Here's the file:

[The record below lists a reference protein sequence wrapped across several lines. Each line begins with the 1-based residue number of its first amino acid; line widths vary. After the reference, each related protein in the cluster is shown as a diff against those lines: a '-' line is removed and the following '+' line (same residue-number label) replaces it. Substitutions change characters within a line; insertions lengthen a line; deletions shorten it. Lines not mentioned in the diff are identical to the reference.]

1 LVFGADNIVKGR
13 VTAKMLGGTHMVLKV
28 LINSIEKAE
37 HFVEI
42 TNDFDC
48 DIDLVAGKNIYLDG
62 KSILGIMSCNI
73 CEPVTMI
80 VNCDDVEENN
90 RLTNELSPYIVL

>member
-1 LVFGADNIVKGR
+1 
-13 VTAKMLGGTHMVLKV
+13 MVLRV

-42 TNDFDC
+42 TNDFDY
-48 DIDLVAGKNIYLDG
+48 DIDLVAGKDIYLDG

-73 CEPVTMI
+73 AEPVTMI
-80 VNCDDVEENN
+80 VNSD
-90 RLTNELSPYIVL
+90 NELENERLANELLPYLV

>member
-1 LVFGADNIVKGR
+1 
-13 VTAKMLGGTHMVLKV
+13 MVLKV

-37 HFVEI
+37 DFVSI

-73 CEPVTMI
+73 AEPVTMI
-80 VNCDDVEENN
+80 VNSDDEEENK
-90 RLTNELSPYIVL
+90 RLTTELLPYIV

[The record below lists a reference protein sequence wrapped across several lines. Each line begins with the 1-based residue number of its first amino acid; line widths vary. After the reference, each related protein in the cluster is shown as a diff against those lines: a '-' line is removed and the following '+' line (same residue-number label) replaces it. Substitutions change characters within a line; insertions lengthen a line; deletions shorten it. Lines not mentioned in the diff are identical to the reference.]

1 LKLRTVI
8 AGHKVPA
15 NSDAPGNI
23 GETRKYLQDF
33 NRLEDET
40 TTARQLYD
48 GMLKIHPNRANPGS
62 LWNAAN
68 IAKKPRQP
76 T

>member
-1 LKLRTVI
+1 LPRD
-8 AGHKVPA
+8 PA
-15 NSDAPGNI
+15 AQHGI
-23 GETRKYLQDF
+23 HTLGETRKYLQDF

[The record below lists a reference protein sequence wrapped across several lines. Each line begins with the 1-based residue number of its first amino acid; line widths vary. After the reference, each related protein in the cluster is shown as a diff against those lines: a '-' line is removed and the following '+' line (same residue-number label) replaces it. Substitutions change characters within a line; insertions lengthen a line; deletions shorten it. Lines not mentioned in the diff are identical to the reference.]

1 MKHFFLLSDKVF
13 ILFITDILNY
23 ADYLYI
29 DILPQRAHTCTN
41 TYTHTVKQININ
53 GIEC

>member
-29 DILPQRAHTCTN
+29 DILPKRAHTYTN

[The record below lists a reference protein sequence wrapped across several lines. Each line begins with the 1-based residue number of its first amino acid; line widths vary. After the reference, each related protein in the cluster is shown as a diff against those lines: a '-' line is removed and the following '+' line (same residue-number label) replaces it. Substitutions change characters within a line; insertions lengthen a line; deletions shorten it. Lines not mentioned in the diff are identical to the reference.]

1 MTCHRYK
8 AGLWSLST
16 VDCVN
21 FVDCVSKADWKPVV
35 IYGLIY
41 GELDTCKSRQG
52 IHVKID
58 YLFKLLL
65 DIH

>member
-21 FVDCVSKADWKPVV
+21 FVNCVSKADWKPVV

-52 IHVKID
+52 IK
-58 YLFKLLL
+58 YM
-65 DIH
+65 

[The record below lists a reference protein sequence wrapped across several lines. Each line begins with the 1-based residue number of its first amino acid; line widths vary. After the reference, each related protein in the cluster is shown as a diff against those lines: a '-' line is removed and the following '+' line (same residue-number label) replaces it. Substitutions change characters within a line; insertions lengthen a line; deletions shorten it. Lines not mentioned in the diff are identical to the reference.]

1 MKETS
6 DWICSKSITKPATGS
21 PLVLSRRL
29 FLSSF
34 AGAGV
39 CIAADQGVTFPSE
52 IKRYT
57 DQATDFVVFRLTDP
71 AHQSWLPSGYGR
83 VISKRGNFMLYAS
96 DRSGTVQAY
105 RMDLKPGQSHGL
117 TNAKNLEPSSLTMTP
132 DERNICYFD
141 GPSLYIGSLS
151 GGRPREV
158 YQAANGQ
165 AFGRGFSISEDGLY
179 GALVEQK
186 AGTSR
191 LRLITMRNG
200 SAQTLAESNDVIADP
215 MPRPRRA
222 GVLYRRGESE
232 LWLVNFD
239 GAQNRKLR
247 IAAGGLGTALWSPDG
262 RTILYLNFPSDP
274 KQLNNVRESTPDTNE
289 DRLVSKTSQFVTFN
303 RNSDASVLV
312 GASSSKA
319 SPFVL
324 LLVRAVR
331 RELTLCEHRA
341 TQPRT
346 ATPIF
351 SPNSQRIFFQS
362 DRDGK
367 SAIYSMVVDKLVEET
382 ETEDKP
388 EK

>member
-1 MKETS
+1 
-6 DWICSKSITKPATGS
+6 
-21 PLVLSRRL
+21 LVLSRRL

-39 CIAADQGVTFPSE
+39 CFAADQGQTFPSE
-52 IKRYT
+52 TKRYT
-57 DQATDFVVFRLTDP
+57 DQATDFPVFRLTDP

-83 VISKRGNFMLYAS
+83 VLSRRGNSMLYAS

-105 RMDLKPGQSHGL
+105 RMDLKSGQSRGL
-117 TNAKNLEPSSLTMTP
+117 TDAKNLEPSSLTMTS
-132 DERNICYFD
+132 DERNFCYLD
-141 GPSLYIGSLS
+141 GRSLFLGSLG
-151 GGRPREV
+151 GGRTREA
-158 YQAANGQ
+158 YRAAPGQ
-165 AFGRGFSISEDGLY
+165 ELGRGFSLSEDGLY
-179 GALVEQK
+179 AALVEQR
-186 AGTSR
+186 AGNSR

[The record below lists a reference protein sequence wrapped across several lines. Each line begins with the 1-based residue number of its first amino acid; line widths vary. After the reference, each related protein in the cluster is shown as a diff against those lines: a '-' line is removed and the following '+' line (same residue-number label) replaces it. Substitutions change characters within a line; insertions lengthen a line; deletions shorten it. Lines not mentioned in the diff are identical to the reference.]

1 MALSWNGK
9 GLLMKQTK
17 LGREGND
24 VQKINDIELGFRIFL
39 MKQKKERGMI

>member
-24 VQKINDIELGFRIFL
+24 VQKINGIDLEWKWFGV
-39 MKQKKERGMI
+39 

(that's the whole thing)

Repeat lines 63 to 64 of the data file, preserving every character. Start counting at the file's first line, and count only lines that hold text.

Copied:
23 ADYLYI
29 DILPQRAHTCTN